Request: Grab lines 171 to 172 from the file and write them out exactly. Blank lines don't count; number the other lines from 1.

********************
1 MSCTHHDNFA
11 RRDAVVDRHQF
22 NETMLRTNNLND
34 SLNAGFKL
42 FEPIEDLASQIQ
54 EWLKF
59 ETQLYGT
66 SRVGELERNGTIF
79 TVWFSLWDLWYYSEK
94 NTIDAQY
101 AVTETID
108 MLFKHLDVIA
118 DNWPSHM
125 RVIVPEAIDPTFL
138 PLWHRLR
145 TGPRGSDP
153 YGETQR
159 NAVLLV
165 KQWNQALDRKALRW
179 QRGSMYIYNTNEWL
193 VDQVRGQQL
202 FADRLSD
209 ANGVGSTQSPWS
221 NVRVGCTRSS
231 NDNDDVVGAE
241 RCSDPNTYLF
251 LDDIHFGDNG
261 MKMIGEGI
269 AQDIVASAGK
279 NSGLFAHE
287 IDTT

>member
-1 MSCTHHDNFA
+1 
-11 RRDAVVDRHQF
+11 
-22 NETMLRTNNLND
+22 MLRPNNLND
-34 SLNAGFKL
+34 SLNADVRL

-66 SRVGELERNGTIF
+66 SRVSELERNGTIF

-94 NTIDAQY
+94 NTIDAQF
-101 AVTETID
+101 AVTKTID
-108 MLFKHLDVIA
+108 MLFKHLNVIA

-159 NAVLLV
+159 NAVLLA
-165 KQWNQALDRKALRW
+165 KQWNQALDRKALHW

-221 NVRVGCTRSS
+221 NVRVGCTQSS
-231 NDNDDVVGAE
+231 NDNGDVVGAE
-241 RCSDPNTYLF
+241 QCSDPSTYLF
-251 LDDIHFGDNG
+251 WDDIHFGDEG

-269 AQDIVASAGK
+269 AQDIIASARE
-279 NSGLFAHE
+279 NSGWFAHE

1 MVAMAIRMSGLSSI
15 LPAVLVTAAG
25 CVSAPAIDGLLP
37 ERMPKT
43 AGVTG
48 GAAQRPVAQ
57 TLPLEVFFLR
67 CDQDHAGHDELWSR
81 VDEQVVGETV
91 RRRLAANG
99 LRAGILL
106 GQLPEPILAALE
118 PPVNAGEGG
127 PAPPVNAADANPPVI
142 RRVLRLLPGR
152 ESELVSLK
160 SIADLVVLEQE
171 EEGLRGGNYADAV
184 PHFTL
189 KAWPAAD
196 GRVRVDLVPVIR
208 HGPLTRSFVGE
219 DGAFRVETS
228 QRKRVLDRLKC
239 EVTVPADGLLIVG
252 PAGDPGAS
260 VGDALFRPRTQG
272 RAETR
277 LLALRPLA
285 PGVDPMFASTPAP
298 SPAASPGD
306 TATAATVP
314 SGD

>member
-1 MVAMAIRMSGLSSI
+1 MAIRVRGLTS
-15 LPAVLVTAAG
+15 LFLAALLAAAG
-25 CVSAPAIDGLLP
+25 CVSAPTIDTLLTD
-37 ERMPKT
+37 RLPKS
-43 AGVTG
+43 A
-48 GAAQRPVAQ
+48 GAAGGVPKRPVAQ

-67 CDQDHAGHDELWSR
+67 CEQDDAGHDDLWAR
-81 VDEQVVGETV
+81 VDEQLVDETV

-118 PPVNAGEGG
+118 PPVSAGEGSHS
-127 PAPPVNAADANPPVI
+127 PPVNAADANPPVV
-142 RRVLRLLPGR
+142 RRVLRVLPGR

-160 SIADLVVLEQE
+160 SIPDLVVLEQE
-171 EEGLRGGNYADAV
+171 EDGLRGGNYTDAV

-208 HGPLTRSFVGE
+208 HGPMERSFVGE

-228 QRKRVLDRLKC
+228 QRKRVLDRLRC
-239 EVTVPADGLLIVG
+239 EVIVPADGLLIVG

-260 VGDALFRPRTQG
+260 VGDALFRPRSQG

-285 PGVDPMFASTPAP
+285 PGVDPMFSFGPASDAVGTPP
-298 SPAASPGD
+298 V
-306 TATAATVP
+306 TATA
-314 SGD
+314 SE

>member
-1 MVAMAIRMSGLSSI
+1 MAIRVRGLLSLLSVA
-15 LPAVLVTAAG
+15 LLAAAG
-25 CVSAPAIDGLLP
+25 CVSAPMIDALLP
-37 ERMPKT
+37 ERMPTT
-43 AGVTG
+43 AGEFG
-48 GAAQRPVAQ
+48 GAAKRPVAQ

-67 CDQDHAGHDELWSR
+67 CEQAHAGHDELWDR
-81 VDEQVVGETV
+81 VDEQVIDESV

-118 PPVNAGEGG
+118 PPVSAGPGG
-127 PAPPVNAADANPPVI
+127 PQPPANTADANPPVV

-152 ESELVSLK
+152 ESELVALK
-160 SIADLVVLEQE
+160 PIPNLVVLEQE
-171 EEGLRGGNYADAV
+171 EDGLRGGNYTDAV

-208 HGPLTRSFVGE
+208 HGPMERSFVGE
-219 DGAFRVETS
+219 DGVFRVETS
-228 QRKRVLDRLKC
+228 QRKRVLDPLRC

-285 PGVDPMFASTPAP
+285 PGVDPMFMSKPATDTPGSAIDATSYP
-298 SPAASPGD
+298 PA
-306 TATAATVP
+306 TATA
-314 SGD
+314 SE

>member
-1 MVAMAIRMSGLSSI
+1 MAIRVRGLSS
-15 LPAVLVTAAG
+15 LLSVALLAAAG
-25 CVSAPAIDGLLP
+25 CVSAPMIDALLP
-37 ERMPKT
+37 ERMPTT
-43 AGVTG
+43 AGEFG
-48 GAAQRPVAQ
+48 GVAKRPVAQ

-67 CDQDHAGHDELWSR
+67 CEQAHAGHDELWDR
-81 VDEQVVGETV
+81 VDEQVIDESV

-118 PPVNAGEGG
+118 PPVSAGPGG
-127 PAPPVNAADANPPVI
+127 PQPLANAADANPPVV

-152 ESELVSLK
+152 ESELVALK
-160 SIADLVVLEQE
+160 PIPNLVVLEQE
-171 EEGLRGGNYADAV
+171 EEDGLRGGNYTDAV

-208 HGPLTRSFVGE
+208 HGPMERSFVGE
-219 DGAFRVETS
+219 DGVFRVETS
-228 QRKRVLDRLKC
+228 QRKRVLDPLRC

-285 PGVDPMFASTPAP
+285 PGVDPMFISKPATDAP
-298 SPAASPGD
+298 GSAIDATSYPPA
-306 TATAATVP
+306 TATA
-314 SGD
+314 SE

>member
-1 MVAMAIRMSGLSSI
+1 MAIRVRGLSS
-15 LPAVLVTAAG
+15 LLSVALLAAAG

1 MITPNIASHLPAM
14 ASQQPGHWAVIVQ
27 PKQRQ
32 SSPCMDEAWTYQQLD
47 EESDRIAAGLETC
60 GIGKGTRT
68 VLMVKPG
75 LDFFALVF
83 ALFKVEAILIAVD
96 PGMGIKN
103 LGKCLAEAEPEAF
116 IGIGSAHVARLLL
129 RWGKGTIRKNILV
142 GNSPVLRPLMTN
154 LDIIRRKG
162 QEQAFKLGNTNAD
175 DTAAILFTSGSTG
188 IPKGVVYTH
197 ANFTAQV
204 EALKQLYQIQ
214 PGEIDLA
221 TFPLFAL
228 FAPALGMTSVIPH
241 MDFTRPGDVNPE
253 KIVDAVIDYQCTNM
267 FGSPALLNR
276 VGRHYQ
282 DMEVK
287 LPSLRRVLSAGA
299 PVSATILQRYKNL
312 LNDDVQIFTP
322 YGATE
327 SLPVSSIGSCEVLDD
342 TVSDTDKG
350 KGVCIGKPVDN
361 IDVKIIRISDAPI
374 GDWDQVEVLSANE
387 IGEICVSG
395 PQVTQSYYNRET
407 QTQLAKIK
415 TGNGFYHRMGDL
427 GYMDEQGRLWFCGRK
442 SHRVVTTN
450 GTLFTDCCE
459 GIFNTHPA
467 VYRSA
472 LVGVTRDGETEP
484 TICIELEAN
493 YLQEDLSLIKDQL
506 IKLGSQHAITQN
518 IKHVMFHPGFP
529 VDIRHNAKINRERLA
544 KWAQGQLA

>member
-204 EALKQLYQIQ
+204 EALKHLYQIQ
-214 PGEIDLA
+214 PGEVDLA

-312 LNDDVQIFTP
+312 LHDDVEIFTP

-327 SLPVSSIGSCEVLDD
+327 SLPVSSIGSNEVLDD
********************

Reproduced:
+219 DGVFRVETS
-228 QRKRVLDRLKC